Greg Carr, an African American studies professor at Howard University and an adviser on the curriculum, said the high school class is a step forward, and that it was unrealistic to expect it to look like a true college-level African American studies course. “The College Board is not revolutionary,” he said. “It maintains the status quo in this country — the hierarchy, the formation. The question we have to ask ourselves is what is possible.”
For over a decade, there had been talk about the need for some kind of Advanced Placement course focused on the Black experience.
But after the murder of George Floyd in 2020 inspired global protest, the College Board decided to roll out an African American studies class, with a strong emphasis on United States history, politics and culture. The selection of African American studies instead of a more conventional history course was pivotal, putting the staid, mainstream College Board into close contact with a left-leaning group of scholars deeply engaged in contemporary politics.
The discipline, also called Black studies or Africana studies, toggles between the past and present, melding history, the arts and theory. In introductory classes, the achievements of ancient African civilizations might be taught as a source of pride, while the legacy of Jim Crow might be traced into the lives of Black Americans today, in the education, housing and criminal justice systems.
By the spring of 2021, the College Board had hired a young scholar to direct the course’s development and began collecting college syllabuses. It also met with students andprofessors, all in an effort to build consensus on what the class should be.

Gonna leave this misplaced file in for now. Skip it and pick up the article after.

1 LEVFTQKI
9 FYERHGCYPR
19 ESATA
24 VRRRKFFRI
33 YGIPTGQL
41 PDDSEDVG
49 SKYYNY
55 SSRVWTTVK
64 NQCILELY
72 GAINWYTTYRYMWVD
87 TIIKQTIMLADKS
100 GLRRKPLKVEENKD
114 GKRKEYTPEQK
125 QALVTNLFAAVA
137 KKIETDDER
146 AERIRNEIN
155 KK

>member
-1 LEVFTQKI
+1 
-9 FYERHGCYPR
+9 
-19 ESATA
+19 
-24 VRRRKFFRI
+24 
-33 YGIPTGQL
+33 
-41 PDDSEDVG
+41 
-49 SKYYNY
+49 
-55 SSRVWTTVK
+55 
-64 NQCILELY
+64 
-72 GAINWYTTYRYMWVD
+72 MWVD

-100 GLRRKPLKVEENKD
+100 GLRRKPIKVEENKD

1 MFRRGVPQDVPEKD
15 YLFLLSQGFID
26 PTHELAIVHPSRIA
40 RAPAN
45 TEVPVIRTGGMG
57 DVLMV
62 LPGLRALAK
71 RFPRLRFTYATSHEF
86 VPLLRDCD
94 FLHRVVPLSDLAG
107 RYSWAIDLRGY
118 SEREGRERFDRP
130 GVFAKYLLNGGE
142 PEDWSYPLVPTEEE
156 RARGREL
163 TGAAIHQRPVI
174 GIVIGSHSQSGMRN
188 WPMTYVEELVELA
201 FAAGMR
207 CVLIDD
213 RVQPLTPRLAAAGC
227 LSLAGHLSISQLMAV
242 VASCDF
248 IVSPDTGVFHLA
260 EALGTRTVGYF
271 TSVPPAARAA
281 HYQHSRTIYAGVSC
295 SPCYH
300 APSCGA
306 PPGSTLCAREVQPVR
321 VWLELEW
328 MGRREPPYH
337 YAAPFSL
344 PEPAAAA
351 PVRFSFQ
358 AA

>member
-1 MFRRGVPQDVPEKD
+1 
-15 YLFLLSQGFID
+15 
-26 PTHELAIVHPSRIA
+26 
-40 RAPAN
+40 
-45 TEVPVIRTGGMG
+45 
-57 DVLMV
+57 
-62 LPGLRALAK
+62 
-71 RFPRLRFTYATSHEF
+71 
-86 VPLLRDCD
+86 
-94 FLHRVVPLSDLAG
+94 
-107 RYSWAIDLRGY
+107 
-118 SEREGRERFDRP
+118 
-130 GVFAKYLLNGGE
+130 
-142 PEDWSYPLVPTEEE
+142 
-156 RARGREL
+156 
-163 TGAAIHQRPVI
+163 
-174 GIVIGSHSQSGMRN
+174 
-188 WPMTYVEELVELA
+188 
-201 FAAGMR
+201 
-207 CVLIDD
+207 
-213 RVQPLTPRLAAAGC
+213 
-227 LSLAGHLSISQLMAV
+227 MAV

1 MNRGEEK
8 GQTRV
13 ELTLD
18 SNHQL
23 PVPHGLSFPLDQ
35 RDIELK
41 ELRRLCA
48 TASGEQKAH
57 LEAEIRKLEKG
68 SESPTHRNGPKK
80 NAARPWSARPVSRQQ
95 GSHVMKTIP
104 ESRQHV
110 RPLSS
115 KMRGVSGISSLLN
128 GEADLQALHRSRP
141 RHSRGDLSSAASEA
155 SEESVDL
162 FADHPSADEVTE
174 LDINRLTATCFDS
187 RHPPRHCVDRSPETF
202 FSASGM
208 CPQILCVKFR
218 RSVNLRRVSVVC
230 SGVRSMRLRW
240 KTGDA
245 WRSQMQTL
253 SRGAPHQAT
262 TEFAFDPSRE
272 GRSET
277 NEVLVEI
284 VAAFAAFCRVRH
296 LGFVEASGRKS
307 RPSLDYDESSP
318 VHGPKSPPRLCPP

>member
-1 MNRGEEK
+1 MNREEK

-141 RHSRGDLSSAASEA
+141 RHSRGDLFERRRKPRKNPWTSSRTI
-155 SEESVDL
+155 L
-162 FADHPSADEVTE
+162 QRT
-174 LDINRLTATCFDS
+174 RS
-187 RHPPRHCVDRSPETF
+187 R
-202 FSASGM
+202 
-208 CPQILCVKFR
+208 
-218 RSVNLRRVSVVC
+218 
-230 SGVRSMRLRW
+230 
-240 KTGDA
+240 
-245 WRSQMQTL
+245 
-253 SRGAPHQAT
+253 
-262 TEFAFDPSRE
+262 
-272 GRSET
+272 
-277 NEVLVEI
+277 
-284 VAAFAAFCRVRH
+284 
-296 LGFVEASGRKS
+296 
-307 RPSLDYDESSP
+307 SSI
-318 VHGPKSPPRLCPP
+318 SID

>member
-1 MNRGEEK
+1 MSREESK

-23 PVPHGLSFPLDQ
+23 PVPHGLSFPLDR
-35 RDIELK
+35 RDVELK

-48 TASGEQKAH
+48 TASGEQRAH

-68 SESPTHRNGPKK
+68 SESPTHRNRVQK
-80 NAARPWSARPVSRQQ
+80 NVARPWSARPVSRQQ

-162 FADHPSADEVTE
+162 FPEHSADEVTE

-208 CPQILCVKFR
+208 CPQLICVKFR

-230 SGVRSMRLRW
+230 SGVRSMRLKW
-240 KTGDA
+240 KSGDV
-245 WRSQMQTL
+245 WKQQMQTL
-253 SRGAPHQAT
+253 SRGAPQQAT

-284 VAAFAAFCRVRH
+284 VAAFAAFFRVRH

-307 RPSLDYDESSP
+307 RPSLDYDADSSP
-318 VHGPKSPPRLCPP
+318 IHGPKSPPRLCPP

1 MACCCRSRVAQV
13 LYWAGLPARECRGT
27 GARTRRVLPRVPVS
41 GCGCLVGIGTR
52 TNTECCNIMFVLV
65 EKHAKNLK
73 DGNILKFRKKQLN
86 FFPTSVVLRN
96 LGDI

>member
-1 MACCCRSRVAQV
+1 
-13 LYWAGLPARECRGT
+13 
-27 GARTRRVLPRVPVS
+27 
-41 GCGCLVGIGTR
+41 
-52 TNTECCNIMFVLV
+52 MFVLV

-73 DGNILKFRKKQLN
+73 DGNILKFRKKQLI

In the fall of 2022, it launched a pilot class to try out an early version of the curriculum. Darren Williams, a social studies teacher in Tulsa, Okla., was part of the group. His students, most of whom are Black, Hispanic or Asian American, were deeply moved by lessons on lynching, he said, and had rich discussions about the death of Tyre Nichols after a brutal beating by an almost all Black group of police officers in Memphis.
While the College Board wants all students to take the course, it also hopes to address one of its biggest issues: persuading more Black students to take A.P. exams, where they are historically underrepresented.
The Board, a nonprofit, describes its mission as connecting students to college success, and it has been extraordinarily influential. There are signs, however, that its influence could be waning.
The SAT, which it administers, has come under increasing fire from critics who say that standardized testing exacerbates inequities across class and racial lines.
And a significant number of schools have eliminated their testing requirements, most notably the University of California system, because of the questions around equity.
The SAT’s uncertain future underscores the College Board’s increasing reliance on its more than three dozen A.P. classes, already the organization’s biggest revenue producer from student test fees and government subsidies.
The African American studies class, because it is an elective in most states, would not attract enough students to make any kind of difference to its finances, the College Board said.
But against the wider backdrop, the College Board’s revenue relies, in part, on big states such as Florida, the nation’s third most populous and also its